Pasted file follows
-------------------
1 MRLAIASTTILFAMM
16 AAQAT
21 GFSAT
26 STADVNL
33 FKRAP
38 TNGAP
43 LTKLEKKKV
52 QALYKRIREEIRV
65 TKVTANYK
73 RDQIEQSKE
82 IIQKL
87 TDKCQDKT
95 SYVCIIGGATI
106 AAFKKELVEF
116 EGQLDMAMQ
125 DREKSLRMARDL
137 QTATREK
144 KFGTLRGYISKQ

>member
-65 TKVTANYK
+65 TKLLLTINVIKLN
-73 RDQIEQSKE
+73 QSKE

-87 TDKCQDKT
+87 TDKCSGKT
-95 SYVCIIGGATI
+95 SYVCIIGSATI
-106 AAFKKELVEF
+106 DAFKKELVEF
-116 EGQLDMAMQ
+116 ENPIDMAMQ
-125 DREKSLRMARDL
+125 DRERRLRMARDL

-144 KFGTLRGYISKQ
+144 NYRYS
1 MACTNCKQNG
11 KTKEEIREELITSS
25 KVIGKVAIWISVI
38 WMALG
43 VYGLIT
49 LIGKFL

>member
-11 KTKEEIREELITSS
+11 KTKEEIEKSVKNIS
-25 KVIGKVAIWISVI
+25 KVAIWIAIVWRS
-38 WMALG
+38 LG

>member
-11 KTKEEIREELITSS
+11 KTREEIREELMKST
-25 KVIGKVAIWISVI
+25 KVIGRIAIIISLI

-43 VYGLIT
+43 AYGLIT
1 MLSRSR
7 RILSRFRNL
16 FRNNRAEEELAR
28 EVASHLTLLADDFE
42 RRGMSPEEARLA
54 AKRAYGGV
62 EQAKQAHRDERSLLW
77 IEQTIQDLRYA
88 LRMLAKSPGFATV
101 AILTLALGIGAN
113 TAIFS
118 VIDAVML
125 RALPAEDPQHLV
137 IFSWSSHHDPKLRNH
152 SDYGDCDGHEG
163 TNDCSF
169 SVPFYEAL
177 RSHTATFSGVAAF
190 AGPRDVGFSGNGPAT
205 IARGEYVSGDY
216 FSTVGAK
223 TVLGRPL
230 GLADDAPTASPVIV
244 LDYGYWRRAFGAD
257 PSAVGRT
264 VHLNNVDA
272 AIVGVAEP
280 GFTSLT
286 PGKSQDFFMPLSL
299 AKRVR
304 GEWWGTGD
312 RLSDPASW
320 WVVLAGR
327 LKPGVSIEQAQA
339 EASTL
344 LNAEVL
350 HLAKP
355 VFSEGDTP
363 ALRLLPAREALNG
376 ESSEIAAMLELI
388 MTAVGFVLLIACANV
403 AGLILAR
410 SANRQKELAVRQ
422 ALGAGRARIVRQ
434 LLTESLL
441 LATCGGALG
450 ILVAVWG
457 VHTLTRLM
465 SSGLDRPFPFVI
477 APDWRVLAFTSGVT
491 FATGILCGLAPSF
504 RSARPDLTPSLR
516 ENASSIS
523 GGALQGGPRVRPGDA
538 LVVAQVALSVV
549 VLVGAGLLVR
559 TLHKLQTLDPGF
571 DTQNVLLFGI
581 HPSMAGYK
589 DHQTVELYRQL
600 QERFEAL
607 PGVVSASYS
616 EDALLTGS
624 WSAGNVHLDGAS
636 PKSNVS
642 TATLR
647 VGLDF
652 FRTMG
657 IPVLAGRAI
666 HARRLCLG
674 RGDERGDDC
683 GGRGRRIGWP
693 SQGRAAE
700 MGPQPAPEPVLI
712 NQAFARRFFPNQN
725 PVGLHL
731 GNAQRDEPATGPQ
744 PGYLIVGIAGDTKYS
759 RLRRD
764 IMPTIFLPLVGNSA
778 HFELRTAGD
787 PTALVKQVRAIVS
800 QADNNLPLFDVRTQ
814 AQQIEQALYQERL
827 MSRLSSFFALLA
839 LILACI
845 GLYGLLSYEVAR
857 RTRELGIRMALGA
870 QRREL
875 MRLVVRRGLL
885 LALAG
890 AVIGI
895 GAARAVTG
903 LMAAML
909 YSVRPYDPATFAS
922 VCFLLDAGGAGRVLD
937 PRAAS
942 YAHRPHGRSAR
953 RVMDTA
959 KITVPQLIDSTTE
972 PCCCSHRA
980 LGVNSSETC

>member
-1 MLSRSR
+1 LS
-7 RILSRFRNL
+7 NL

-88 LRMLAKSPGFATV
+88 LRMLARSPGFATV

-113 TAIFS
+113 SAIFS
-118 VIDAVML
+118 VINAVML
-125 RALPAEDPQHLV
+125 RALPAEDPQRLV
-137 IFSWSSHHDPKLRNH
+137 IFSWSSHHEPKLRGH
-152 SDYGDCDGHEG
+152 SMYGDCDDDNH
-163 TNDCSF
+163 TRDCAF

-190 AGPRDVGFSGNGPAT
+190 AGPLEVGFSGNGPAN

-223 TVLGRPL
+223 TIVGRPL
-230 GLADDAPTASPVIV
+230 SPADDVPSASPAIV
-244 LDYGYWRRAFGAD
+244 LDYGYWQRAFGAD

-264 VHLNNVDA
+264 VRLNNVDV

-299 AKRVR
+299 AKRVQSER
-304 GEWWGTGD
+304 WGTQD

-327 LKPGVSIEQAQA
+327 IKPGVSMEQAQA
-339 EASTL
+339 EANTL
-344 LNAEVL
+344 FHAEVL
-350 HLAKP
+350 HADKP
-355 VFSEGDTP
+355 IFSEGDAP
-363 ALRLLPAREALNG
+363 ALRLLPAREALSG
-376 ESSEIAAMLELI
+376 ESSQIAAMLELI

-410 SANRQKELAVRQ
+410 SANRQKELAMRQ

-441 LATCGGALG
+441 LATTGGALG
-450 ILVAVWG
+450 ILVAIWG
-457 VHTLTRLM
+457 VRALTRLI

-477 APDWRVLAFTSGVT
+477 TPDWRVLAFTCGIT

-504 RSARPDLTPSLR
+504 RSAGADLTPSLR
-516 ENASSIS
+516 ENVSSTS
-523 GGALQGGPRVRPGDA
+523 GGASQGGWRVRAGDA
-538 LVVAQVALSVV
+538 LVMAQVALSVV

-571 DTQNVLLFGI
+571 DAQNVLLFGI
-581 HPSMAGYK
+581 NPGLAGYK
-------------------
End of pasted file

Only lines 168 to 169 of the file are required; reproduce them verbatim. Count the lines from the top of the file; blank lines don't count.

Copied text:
+118 VINAVML
-125 RALPAEDPQHLV